Tarra Bulga National Park is located in the South Gippsland region of Victoria in Australia.

Located 200 kilometres east of Melbourne. Turning off at Traralgon you head into the Strzelecki Rangers. Roads throughout this area are narrow and winding but offer some fantastic panoramic views of the mountains and forest areas.

Tarra Bulga National Park

Having fun at the Tarra Bulga National Park visitors centre.

Tarra Bulga is a jointly managed national park in Gippsland. The land where the park is located was once the land of the native aboriginal Gunaikurnai people. Parks Victoria and the Gunaikurnai people oversee the care and maintenance of the park which recognises that the Gunaikurnai are connected to the land and speak for the land.

We packed the cooler with bbq food, sausages, steak, hash browns and some salads. Tarra Bulga Visitors Centre has an information centre that displays pictures and information about the different flora and fauna that is located in the park. The visitors centre was a big hit with Willow and Marley. Inside the centre was a colouring table set up with pencils and pictures of the native animals to colour in. Possums, wallabies, emu were decorated with multi colors by Marley. I have never seen a rainbow striped Kangaroo before, but it would certainly be a sight running through the Australian bush.

The visitors center is located amongst the giant mountain ash tree’s  just off the road with BBQ’s and picnic tables scattered throughout. We set ourselves up and laid out the picnic blanket on the table and fired up the BBQ. The steak was sizzling and the sausages were frying. We were joined by a bright red Rosella bird who was happy to walk around our feet under the table looking for scraps of food. The girls took some bread and slowly sat down on the grass to entice this colorful bird to eat out of their hands.

Tarra Bulga National Park

Interacting with the wildlife at Tarra Bulga National Park

Willow and Marley’s eyes lit up as the little bird approached and cautiously ate some scraps of bread out of their hands. A loud noise frightened the bird off and we sat down to eat our BBQ lunch. When packing up under the blanket on the table was a sign saying do not feed the birds!. Oops, a bad parenting moment for the day!

Let’s go for a walk at Tarra Bulga National Park

 

Tarra Bulga National Park

And we are off on a hike

We decided that we would go for a bush walk. There are numerous walks that can be taken from the visitors center.

Corrigan’s Bridge
2.4 kilometers return through the rain forest with amazing views  of the lush fern gully and forest floor

Lyrebird Ridge Track
2.4 Kilometers return. This track leads through the regenerating and mature mountain ash forests. Some of trees are centuries old

Forest track
4.4 kilometers. This track is for a more serious hike with some steep sections that run through the forest and contain sections that cross the roads. It makes its way the mountain ash section and the unusual section of hazel pomaderis.

Tarra Bulga National Park

The girls on the March through the forest

We chose to walk to the magnificent Corrigan’s Bridge. The walk to the bridge is slightly down the hill through a canopy of mountain ash trees that are hundred’s of years old, with their huge trunks and ferns as high as double story houses. The girls loved the walk down looking out for animals and reading the information signs that are placed along the walk. Corrigan’s Bridge is an amazing sight as it comes into view seemingly floating in mid air amongst the forest.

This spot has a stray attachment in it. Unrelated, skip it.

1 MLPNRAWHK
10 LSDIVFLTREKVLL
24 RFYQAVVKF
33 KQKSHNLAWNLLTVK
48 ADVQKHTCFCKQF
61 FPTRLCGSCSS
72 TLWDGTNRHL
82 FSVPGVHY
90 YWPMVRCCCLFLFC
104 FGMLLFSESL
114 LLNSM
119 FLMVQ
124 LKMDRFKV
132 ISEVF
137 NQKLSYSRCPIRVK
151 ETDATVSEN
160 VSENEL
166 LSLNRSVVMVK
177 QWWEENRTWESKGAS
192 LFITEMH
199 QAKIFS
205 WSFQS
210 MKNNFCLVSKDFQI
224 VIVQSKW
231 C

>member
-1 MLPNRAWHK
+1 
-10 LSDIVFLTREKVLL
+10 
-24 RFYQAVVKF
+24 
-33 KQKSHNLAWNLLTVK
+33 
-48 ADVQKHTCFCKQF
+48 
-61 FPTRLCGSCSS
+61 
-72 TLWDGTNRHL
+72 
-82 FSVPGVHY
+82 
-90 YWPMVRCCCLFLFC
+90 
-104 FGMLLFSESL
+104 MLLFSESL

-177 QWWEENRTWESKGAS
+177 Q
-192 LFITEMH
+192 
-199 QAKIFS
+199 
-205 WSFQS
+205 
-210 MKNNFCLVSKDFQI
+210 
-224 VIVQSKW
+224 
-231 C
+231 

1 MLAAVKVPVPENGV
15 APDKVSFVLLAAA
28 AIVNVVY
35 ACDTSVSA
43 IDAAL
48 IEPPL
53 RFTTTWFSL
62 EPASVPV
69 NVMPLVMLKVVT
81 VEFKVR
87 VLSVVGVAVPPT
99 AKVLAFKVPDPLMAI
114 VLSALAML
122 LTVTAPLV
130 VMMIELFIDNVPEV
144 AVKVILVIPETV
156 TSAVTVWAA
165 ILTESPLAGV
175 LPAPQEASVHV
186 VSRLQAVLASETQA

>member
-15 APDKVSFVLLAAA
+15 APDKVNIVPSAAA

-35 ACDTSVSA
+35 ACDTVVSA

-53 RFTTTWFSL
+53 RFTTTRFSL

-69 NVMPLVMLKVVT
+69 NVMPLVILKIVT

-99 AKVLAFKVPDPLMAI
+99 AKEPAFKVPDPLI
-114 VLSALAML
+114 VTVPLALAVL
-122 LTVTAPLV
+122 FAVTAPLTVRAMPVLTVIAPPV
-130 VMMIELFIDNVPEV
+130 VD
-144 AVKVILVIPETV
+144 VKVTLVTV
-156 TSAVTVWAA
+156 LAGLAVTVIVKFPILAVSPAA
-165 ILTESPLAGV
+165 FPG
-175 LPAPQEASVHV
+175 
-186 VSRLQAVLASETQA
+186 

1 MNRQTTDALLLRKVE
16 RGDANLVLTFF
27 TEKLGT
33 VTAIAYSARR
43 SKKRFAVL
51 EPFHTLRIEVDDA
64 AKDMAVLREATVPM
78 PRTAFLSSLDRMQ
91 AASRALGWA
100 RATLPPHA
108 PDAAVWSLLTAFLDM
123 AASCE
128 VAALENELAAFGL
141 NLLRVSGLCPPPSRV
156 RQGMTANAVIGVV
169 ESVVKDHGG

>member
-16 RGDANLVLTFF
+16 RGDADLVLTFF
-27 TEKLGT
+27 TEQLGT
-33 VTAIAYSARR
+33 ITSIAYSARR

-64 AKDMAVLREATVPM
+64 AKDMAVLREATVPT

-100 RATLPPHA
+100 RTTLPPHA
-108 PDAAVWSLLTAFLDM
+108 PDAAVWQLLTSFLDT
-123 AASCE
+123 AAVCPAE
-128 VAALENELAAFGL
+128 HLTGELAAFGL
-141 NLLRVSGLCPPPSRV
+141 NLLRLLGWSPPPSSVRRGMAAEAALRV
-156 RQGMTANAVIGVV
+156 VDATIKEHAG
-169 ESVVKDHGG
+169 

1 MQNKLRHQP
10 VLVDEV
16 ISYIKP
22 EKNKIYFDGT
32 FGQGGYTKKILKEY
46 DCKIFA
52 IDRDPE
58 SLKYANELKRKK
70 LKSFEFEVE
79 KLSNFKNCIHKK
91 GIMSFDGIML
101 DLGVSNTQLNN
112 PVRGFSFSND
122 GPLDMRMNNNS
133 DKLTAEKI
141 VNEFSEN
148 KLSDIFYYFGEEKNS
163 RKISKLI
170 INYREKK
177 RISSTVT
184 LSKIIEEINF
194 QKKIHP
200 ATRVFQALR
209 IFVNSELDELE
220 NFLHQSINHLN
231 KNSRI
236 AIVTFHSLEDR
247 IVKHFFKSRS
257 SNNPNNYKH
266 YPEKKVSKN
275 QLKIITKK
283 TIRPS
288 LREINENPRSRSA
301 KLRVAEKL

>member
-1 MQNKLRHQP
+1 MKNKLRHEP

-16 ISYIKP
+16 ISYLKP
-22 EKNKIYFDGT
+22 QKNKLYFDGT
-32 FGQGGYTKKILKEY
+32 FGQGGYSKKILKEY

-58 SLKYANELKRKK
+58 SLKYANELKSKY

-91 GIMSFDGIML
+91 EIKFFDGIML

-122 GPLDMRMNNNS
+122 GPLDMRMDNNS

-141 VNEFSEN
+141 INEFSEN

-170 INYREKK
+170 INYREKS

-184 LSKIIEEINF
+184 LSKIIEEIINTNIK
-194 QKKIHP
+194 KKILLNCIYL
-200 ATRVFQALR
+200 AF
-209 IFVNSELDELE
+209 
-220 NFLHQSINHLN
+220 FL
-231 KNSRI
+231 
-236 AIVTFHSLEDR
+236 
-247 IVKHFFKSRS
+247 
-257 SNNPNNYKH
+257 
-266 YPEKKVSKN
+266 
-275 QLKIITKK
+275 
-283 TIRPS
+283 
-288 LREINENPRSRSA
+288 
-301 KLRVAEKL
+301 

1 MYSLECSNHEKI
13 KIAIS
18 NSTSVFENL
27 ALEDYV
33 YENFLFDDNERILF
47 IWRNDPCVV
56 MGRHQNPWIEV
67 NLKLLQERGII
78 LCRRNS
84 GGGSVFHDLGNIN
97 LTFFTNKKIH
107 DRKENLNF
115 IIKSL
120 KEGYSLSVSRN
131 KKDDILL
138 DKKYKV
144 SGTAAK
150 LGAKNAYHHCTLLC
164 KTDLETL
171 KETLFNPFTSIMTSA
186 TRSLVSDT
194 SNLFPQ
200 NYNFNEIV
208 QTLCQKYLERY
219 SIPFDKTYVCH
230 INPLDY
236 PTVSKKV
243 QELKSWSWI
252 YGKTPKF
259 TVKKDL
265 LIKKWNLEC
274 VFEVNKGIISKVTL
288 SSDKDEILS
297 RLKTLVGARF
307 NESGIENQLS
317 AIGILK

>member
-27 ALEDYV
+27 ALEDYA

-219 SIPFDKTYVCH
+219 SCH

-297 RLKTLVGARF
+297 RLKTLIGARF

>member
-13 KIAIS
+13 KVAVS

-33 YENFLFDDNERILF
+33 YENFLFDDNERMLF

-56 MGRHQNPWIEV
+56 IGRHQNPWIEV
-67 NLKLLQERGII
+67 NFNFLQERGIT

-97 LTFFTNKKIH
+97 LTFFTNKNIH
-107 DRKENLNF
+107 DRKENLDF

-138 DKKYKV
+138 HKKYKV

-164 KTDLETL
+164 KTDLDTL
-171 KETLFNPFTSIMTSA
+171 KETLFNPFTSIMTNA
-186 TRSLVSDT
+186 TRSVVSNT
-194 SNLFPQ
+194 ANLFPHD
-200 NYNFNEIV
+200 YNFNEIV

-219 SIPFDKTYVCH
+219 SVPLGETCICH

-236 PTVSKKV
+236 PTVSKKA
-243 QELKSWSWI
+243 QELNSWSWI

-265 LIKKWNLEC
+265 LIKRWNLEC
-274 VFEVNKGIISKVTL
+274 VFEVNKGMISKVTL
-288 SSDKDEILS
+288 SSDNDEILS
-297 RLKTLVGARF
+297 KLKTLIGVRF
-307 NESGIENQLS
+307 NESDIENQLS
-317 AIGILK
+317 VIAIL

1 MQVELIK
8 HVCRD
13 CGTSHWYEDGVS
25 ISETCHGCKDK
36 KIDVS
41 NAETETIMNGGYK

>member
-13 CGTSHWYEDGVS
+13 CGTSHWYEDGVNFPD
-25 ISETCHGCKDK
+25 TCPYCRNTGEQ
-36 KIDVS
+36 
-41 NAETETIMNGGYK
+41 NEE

Tarra Bulga National Park

The lookout over Corrigan’s Bridge

Corrigan’s Bridge at Tarra Bulga is a highlight

Tarra Bulga National Park

The decking of the mighty Corrigan’s Bridge deep in the Tarra Bulga National Park

Tarra Bulga National Park

The girls having fun under the canopy of a thousand-year-old forest

The walk back out from Corrigan’s bridge takes you through Fern Gully where giant ferns surround you in all directions and small streams flow through valley floor seemingly emerging from nowhere. Our girls were not so keen on the walk back, like all things when you walk downhill one way you must walk up the hill another way. Our youngest daughter Marley is not one to hide her feelings (she gets that from her mother) and in no uncertain terms let us know what she thought about walking up the hill.

A walk in Tarra Bulga is like being transformed to another time it brings out the explorer in all of us as you wind your way through the tracks with mountains of forest on either side of you.

Tarra Bulga National Park

The walking train heading to Corrigan’s Bridge

The peace and tranquillity is amazing, you feel like you are the only people alive with just the background soundtrack of birds and animals making their noises ringing in your ears. It is a great escape from the modernization and industrial world that we live in today with its hustle and bustle of life that we experience every day.

Once back to the car we headed down the road to view the Tarra Falls Waterfall. The Tarra Falls only a small waterfall  12 kilometres away in the Tarra Valley. The viewing platform is only 20 meters off the road. This made Marley happy for sure no more hills to walk up. Tarra Falls would not rate greatly against many waterfalls, no big drop of water falling over a cliff here just water rushing down an elongated surface of a rock.

Tarra Bulga National Park

The Tarra River


There are 2 caravan and camping parks located in the Tarra Valley along with a handful of guesthouses. We are hoping to go back there camping one day soon. One of the camping parks looks excellent with sites situated on the banks of the Tarra River.

Tarra Bulga National Park

Deep in the forest exploring

We highly recommend Tarra Bulga National Park for a nice easy day trip out getting back to nature is a great way to spend a day.

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